Reuters  21 min ago  Comment 
Mortgage servicer Ocwen Financial Corp said it would sell residential mortgage servicing rights on $45 billion of Fannie Mae loans to an undisclosed buyer, sending its shares up 5.5...
Motley Fool  Feb 28  Comment 
The once left-for-dead agencies continue to rake in the profits. So, why aren't investors seeing any returns?
Wall Street Journal  Feb 23  Comment 
Investors have pulled about $2.5 billion since October from a hedge-fund firm owned by Carlyle Group LP after an outsize bet on mortgage giants Fannie Mae and Freddie Mac led to steep losses last year.
New York Times  Feb 20  Comment 
That figure is down sharply from $6.5 billion a year earlier, mostly because of losses on investments.
Wall Street Journal  Feb 20  Comment 
The delay in reforming the nation’s housing-finance system is presenting policymakers with an uncomfortable reality: The terms of the bailout could lead to a new bailout.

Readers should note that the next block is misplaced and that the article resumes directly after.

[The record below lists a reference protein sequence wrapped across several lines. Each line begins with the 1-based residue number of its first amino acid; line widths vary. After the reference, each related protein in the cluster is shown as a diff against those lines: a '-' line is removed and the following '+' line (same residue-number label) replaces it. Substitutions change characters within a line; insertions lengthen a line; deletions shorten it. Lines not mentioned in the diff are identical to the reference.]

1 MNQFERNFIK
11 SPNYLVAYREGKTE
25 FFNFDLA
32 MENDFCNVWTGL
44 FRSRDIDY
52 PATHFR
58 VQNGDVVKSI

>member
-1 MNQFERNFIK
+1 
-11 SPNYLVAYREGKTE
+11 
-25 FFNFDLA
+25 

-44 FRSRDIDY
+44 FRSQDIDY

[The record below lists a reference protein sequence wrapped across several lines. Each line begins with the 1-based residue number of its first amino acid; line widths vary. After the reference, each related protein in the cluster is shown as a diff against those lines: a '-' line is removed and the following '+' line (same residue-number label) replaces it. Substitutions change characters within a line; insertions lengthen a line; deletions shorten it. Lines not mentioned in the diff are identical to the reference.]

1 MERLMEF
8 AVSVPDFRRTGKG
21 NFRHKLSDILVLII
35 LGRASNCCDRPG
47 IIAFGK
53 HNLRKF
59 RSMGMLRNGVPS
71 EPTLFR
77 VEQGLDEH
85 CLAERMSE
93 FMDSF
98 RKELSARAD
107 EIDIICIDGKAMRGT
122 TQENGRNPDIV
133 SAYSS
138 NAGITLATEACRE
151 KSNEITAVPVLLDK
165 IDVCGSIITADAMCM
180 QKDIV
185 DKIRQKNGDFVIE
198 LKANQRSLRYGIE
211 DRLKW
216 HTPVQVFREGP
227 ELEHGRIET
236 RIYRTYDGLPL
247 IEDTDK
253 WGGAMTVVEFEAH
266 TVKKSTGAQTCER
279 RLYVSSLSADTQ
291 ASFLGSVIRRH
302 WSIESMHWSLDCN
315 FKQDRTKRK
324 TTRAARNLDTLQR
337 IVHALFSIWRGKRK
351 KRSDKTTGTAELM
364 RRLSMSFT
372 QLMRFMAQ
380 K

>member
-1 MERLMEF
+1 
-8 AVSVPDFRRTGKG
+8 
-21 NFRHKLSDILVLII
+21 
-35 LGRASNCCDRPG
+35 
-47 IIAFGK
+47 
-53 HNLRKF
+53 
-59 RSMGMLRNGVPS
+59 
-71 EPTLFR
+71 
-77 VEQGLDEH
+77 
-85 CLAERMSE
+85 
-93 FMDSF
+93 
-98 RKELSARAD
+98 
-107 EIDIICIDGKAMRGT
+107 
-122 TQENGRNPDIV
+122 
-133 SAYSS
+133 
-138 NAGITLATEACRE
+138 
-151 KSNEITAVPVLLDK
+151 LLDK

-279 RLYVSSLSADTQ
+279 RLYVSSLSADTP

Wall Street Journal  Feb 20  Comment 
Fannie Mae’s fourth-quarter results give a clearer, but less flattering view, of its earnings potential.
The Economist  Feb 20  Comment 
FANNIE MAE and Freddie Mac may sound like a couple living in suburban America but they are in fact two of the country’s more unusual listed companies. With a government-backed guarantee, Fannie and its sibling Freddie buy mortgages from...
Wall Street Journal  Feb 20  Comment 
Fannie Mae said its profit declined in the most recent quarter while it again warned that more declines are likely in the future.
Motley Fool  Feb 15  Comment 
Bruce Berkowitz just added to his large positions in Fannie and Freddie even though both of their share prices have dropped considerably. Why would he do this?


I suppose a priapicnl reduction program would be better than nothing, but there is always the risk of unintended consequences or even operational failure when attempting such a specific intervention. Why not let monetary policy do the work in a continuous, predictable, and agnostic fashion? It would deliver benefits not only to home owners, but also by reducing the real return on the many large cash-equivalent investments amassed by corporations like Apple ($60B last I checked), spurring them to put funds to more productive use. And of course, monetary policy can benefit from the Chuck Norris effect. Fiscal policy hasn't exactly inspired such reactions of late.

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